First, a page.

more risky than falling backwards, for example.
Did you know that:
- Being tall
increases your risk of a hip
- How you land
increases fracture risk?
- Catching yourself
so you land on your hands or
grabbing onto an object as you fall
can prevent a hip fracture?
Protective responses, such
as reflexes and changes in posture that break
the fall, can reduce the risk of fracturing a
bone as a result of a fall. Individuals who land
on their hands or grab an object on their
descent are less likely to fracture their hip,
but they may fracture their wrist or arm. While
these fractures are painful and interfere with
daily activities, they do not carry the same
risks that are associated with a fractured hip.
The type of surface on which one lands can also
affect whether a bone breaks or not. Landing on
a soft surface is less likely to cause a broken
bone than landing on a hard surface.
Preliminary research has
suggested that trochanteric (hip) padding can
decrease the chances of fracturing a hip after a
fall. The energy created by the fall is
distributed throughout the pad, lessening the
impact to the hip. Further research is needed to
fully evaluate the role of these devices in
decreasing the risk of a hip fracture following
While most serious falls
happen when people are older, steps to prevent
and/or treat bone loss and falls can never begin
too early. Many people begin adulthood with less
than optimal bone mass, so the fact that bone
mass or density is lost slowly over time puts
them at increased risk for fractures. Bones that
once were strong become so fragile and thin that
they easily break. Activities that once were
done without a second thought are now avoided
for fear they will lead to breaking another
Steps to prevent fragile bones
- Take in adequate
amounts of calcium and vitamin D
- Exercise several
times a week
- Ask your doctor
about a Bone Density Test
- Ask about
medications to slow bone loss and
reduce fracture risk
Prevention of Falls and Fractures
First to Prevent Falls
At any age, people can improve
their environments in ways that reduce their
risk of falling and breaking a bone.
- In nasty weather, use a
walker or cane for added stability.
- Wear warm boots with
rubber soles for added traction.
- Look carefully at floor
surfaces in public buildings. Many floors
are made of highly polished marble or tile
that can be very slippery. When floors have
plastic or carpet runners in place, stay on
them whenever possible.
- Identify community
services that can provide assistance, such
as 24 hour pharmacies that deliver, grocery
stores that take orders over the phone and
deliver, especially in poor weather.
- Use a shoulder bag, fanny
pack or backpack to leave hands free.
- Stop at curbs and check
height before stepping up or down. Be
cautious at curbs that have been cut away to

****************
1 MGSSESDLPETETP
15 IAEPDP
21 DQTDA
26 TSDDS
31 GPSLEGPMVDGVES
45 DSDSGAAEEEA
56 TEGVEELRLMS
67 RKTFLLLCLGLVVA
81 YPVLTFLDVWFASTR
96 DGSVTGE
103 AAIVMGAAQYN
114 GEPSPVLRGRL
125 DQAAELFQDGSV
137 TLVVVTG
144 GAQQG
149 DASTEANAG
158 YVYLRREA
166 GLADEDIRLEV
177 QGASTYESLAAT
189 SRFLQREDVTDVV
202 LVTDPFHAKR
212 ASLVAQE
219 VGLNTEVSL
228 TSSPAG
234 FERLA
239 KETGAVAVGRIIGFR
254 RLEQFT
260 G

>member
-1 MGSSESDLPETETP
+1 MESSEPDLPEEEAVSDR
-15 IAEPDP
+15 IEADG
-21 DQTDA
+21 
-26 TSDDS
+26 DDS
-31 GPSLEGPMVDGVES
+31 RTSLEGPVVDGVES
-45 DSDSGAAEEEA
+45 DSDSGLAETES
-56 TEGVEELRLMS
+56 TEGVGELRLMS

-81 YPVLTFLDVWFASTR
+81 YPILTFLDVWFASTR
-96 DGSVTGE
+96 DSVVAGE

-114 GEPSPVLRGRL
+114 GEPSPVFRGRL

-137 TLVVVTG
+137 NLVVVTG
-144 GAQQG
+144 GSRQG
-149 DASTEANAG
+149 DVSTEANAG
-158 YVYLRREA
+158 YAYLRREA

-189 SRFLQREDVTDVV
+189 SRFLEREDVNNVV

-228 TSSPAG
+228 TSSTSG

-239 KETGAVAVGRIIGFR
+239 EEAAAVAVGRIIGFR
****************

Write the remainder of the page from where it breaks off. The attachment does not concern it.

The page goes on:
allow access for bikes or wheelchairs. The
incline up or down, may lead to a fall.
- Keep all rooms free from
clutter, especially the floors.
- Keep floor surfaces
smooth but not slippery. When entering
rooms, be aware of differences in floor
levels and thresholds.
- Wear supportive,
low-heeled shoes even at home. Avoid walking
around in socks, stockings or floppy,
- Check that all carpets
and area rugs have skid-proof backing or are
tacked to the floor, including carpeting on
- Keep electrical cords and
telephone lines out of walkways.
- Be sure that all
stairwells are well lit and that stairs have
handrails on both sides. Consider placing
fluorescent tape on edges of top and bottom
- For optimal safety,
install grab bars on bathroom walls beside
tubs, showers and toilets. If you are
unstable on your feet, consider using a
plastic chair with a back and non-skid leg
tips in the shower.
- Use a rubber bath mat in
the shower or tub.
- Keep a flashlight with
fresh batteries beside your bed.
- Add ceiling fixtures to
rooms lit by lamps only; or install lamps
that can be turned on by a switch near the
entry point into the room. Another option is
to install voice- or sound-activated lamps.
- Use at least 100-watt
bulbs in your home.
- If you must use a step
stool for hard to reach areas, use a sturdy
one with a handrail and wide steps. A better
option is to reorganize work and storage
areas to minimize the need for stooping or
- Consider purchasing a
portable phone that you can take with you
from room to room. It provides security
because not only can you answer the phone
without rushing for it, but you can also
call for help should an accident occur.
- Don't let prescriptions
run low. Always keep at least one week's
worth of medications on hand at home. Check
prescriptions with your physician and
pharmacist to see if they may be increasing
your risk of falling. If you take multiple
medications, check with your physician and
pharmacist about possible interactions
between the different medications.
- Arrange with a family
member or friend for daily contact. Always
have at least one person who knows where you
- If you live alone, you
may wish to contract with a monitoring
company that will respond to your call 24
hours a day.
- Watch yourself in a
mirror. Does your body lean or sway back and
forth or side to side? People with decreased
ability to balance often have a high degree
of body sway and are more likely to fall.
Reducing the Force of a Fall
steps to lessen your chances of breaking a bone
in the event that you do fall.
- Remember that falling
sideways or straight down is more likely to
result in a hip fracture than falling in
other directions. If possible, try to fall
forward or to land on your buttocks.
- If possible, land on your
hands or use objects around you to break a
- Walk carefully,
especially on hard surfaces.
- When possible, wear
protective clothing for padding.
- Talk to your doctor about
whether you may be a candidate for hip